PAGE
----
If one is to explore the future well, the most important thing is to know how much influence our paradigms exert on our perception of the world around us (Barker Joel A, 1993). For most of us transforming leadership in the public sector almost sounds paradoxical to the point of impossibility. This paradigm might be justified given the bureaucratic structures, economic self interest and the politics that have pervaded the sector for decades. The big question is: can the public sector transform to create something new and different?
With the accelerated pace of development globally, we see the age of knowledge capitalism on the horizon. There have been slight shifts from historical capitalism where the owners controlled the factors of production (land, labour capital). In today’s knowledge economy, there is no doubt that the knowledge workers provide the intellectual capital that creates value for the organisation. This new environment calls for revolutionary change and dovetails the need for a transformational leadership ethos to compel a vision that will effectuate the changes necessary if the public sector is to survive.
According to Hewlett (2006), in the new global entrepreneurial economy, knowledge has become the clear delineating element of success. Therefore, the public sector must jettison with the old notions of productivity based on bureaucratic and hierarchical systems of operations to solve 21st century problems. Bureaucracy is the antithesis of innovation and creativity. The public sector must establish and communicate the link between knowledge, innovation, creativity and strategy as essential steps in restructuring the sector. It must embrace opportunities for innovation and creativity. Knowledge workers require an environment where they can thrive and harness their creativity hence “employees who are fearful for their positions will not take risks and will seek to hide behind organizational bureaucracy,” (Hewlett 2006).
The time has come for transformational leadership in the public sector. This will not come easy as it would require a paradigm shift in the system. A complete overhaul of what exists. To drive change, there must be the paradigm shifters. The paradigm shifters are the risks takers, the bold ones who have the guts to change the rules. Having said that, we cannot all be paradigm shifters but some of us can be the paradigm pioneers. Paradigm pioneers put in the effort necessary to drive the new rules into reality. They take the risks and help the shifters drive the change efforts. The paradigm shifters will always have a tough time from the start because “the first time a paradigm is offered it most likely will be rejected because those practicing the prevailing paradigm can make a wonderful case for that rejection,” (Barker, 1993).
It is not surprising that the young generation of knowledge workers find it extremely difficult to fit in the old system. Very often we see younger persons who joined the public sector show signs of entropy very early in the game because the system is replete with persons who seek to control and protect their turf rather than liberate people to work in an environment where they can be free to innovate and create. One cannot abnegate the fact that a paradigm shift is needed in the public sector. There is a need for decentralize structures to allow for more participation and flattened hierarchies to facilitate information sharing between cross-functional teams, (Maden, 2002, p. 80). The old command and rule system will not survive in a knowledge economy.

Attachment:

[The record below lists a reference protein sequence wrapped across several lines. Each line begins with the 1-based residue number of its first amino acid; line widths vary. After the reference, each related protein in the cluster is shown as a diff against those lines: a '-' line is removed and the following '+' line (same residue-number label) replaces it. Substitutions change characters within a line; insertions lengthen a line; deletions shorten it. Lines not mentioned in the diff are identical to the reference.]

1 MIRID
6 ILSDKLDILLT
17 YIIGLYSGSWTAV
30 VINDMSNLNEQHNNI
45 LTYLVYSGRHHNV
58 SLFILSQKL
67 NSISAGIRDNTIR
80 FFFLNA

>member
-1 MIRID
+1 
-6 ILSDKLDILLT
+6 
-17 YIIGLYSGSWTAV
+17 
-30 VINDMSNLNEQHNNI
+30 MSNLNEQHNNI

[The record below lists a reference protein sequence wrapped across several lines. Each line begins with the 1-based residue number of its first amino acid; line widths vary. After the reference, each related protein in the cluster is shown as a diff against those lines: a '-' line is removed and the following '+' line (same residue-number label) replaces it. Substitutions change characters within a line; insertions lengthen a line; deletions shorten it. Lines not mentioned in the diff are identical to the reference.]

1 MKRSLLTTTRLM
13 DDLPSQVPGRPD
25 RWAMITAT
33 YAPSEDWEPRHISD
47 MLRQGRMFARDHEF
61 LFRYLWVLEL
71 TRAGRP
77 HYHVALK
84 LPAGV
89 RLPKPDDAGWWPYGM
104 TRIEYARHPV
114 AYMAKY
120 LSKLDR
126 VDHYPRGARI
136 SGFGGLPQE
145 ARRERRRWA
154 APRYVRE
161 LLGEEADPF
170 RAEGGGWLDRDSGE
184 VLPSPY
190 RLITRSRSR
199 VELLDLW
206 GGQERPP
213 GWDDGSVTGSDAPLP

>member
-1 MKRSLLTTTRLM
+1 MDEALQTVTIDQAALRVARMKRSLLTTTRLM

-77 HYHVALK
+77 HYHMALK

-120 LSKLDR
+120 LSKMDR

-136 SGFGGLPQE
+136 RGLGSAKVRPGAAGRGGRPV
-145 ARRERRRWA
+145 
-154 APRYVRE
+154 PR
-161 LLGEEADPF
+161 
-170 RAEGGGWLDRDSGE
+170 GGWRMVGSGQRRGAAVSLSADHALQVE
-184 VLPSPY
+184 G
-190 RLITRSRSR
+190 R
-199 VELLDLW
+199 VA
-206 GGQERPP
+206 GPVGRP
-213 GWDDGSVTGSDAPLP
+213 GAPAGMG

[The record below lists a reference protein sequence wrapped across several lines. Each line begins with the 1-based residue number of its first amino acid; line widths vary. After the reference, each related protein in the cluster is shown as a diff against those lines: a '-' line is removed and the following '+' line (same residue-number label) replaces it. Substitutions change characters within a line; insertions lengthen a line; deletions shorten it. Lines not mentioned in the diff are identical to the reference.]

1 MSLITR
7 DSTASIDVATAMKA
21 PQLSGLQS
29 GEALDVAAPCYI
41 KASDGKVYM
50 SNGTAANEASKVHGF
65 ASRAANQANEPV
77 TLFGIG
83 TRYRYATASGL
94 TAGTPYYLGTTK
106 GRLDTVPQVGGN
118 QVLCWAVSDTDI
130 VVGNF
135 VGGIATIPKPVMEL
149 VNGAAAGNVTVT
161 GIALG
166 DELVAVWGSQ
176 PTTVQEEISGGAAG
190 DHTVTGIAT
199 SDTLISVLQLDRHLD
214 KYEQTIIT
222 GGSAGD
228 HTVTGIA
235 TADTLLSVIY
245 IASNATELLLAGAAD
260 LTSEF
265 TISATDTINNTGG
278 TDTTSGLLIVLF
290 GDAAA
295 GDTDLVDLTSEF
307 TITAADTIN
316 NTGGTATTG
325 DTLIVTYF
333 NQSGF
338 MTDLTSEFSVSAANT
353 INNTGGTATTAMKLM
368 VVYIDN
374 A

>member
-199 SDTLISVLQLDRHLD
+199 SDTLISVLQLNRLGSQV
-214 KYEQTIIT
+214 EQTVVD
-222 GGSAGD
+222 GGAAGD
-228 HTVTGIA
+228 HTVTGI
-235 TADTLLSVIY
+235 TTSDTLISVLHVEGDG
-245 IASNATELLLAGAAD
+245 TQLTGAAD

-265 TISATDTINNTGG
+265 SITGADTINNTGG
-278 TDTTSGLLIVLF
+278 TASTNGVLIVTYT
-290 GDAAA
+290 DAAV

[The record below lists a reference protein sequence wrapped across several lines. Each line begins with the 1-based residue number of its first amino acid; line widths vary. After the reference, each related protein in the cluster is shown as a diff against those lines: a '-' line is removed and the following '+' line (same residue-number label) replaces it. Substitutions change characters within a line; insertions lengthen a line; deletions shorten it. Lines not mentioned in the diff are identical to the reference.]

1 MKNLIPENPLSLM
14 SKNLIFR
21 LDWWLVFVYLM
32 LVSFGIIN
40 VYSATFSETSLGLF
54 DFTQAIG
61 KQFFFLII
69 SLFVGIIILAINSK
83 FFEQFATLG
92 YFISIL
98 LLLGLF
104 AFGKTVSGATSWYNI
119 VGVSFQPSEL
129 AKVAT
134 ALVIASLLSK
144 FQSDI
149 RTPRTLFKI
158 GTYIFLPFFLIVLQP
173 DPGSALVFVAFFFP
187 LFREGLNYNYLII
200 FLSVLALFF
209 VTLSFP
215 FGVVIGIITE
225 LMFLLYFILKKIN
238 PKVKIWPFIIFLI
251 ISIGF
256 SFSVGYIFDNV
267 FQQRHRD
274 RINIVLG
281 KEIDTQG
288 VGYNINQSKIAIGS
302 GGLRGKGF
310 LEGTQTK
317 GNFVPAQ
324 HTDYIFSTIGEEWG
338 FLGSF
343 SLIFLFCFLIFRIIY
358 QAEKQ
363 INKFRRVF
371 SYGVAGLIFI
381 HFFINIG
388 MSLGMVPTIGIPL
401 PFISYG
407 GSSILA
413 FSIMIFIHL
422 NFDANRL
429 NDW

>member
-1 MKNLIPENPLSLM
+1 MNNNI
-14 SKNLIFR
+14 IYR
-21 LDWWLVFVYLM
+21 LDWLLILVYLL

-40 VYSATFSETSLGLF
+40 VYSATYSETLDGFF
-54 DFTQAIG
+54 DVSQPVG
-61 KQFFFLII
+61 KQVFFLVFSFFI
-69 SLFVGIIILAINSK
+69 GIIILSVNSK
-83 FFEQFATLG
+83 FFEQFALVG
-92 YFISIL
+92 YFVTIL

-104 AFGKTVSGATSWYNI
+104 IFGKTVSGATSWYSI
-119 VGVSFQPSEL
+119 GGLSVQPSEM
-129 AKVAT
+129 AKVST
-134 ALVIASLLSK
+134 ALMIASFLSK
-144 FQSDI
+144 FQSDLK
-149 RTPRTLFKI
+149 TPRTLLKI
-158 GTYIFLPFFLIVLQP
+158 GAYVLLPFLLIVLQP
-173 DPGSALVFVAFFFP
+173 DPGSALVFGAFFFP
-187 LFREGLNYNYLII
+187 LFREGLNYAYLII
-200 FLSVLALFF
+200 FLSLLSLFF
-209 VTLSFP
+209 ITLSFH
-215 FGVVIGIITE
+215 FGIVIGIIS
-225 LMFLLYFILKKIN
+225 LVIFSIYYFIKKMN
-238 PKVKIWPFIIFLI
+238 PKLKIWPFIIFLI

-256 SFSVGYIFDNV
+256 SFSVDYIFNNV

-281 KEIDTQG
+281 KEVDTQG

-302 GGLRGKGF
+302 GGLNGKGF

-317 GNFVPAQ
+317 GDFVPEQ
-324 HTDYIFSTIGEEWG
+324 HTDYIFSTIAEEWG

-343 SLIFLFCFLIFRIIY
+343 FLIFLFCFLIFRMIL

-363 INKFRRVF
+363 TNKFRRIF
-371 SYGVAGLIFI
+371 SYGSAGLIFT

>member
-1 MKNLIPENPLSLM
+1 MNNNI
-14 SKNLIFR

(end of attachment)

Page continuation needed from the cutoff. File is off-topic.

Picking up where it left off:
Moreover, the public sector should do away with bureaucratic compensation plans that are not linked to performance results but should develop a new ethos to link knowledge workers’ compensation plans to its new vision, that of innovation of service offerings, cost reduction as a result of more efficient ways of doing things, citizen satisfaction based on performance results. Just as obtains in some private sector organisations, the government workers are to become the owners of the organisation. This will set them free to innovate, to create, learn, unlearn, and relearn to bring about the level of competiveness and efficiency required to move the sector successfully into the 21st century.
The public sector must take a systems approach to reconfigure itself to change its purpose and design to usher in a new vision, culture, strategy and structure if it wants to improve its ability to respond to the global challenges that confront it. Furthermore, an organisation should not attempt to correct structure until it is clear what the organisation’s strategy would be for now and into the future, (Burke, 2014). The green paper on Public Sector Reform endorses this point: “in this milieu the building of new or re-constituted systems and the decay and abandonment of irrelevant ones is an imperative,” (http://archive.stlucia.gov.lc).
Is it possible for the public sector to make the transition? It is not so far-fetched. It will only take a few paradigm shifters and pioneers to make it happen.
As is often said: those who say it cannot be done should get out of the way of those who are doing it.
Editor’s note: The author of this article, Justine Charles, is a Leadership Trainer/Coach.